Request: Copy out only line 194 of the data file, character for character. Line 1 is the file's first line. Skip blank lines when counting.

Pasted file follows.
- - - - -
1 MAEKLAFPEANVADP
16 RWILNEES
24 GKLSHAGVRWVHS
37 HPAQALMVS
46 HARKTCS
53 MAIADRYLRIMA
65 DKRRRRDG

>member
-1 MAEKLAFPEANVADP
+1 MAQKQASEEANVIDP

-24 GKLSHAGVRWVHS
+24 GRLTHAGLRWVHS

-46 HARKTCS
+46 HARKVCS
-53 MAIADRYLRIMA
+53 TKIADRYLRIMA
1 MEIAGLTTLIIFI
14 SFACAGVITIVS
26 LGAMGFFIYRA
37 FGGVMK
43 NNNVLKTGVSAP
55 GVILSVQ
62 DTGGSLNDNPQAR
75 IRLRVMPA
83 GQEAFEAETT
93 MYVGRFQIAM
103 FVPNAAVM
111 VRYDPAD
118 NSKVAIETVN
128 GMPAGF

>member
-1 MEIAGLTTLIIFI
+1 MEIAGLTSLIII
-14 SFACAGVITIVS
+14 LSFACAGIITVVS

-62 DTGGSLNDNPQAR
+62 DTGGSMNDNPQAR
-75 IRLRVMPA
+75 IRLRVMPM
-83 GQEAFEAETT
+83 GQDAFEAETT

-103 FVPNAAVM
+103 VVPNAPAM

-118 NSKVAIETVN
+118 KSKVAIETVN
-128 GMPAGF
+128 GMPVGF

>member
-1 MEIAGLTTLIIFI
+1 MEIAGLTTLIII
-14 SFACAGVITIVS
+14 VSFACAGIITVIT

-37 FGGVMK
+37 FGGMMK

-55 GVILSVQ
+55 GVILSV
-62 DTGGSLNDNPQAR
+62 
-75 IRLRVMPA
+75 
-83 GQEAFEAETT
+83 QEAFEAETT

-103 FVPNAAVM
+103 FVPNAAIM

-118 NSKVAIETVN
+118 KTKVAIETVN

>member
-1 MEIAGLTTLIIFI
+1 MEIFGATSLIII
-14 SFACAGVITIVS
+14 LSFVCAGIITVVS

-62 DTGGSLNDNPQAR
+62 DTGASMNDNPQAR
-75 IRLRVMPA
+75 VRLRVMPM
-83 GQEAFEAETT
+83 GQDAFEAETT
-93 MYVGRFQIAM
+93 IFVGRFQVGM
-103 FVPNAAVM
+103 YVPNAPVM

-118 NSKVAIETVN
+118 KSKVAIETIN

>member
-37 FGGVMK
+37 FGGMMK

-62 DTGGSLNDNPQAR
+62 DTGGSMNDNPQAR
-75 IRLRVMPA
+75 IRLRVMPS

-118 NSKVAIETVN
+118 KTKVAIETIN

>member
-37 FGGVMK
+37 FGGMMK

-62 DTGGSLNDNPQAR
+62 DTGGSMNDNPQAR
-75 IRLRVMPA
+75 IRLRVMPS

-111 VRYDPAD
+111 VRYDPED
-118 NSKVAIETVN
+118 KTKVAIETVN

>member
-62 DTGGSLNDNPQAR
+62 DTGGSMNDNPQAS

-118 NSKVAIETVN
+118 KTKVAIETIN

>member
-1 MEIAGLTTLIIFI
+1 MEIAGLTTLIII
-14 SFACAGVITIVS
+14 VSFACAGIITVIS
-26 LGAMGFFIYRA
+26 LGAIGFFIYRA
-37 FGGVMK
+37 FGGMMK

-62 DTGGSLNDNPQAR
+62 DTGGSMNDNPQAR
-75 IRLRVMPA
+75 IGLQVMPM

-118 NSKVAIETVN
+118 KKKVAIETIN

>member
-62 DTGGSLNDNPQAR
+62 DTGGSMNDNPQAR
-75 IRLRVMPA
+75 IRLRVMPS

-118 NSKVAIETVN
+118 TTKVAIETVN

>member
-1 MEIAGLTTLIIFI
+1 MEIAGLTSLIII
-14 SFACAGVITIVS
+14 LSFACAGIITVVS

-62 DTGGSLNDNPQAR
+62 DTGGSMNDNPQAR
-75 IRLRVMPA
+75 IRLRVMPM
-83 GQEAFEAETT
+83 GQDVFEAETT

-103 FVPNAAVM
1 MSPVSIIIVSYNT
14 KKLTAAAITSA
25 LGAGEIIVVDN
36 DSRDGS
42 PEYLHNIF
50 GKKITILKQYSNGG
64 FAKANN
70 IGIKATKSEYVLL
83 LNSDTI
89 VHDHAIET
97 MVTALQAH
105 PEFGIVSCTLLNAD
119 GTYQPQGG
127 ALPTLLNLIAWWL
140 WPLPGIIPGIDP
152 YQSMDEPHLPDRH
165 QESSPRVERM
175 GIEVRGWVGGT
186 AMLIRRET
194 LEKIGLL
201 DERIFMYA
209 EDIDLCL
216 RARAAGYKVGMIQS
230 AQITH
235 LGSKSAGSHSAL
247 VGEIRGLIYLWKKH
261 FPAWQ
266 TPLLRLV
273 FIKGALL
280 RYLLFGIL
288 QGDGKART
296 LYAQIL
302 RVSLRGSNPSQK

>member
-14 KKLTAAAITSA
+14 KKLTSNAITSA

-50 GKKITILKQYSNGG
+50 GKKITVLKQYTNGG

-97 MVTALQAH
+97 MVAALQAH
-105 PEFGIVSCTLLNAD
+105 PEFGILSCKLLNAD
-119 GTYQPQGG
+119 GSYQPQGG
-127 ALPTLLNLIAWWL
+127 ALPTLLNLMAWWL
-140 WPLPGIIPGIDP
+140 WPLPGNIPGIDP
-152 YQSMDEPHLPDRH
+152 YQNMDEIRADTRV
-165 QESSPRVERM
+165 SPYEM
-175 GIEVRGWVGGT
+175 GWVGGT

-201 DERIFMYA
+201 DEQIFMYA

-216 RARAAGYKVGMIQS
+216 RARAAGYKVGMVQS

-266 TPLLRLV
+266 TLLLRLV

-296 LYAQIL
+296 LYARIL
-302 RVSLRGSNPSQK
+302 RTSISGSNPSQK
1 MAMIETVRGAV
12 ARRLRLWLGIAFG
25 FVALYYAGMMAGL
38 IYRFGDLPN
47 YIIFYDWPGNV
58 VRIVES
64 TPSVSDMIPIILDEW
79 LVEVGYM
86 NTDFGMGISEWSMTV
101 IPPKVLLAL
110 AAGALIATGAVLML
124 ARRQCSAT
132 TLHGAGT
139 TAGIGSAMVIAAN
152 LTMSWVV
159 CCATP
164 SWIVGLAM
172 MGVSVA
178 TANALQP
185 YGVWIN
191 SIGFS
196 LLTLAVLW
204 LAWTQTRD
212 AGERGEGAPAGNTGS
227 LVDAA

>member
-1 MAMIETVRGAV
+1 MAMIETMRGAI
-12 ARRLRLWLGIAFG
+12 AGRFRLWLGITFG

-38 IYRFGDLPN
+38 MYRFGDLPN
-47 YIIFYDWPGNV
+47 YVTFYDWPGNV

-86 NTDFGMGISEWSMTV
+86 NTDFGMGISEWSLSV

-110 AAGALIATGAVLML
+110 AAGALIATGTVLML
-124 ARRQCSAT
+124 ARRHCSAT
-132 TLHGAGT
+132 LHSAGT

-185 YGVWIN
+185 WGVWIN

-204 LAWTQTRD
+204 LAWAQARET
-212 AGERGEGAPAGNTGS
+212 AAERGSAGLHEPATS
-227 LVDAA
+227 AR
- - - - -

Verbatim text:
+165 SPYEM